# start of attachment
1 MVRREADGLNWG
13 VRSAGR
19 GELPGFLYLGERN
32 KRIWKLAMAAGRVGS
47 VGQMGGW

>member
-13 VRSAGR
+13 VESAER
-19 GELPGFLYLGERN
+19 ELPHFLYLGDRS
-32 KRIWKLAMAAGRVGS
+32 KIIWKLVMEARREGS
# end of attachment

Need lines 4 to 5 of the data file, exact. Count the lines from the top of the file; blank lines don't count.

32 KRIWKLAMAAGRVGS
47 VGQMGGW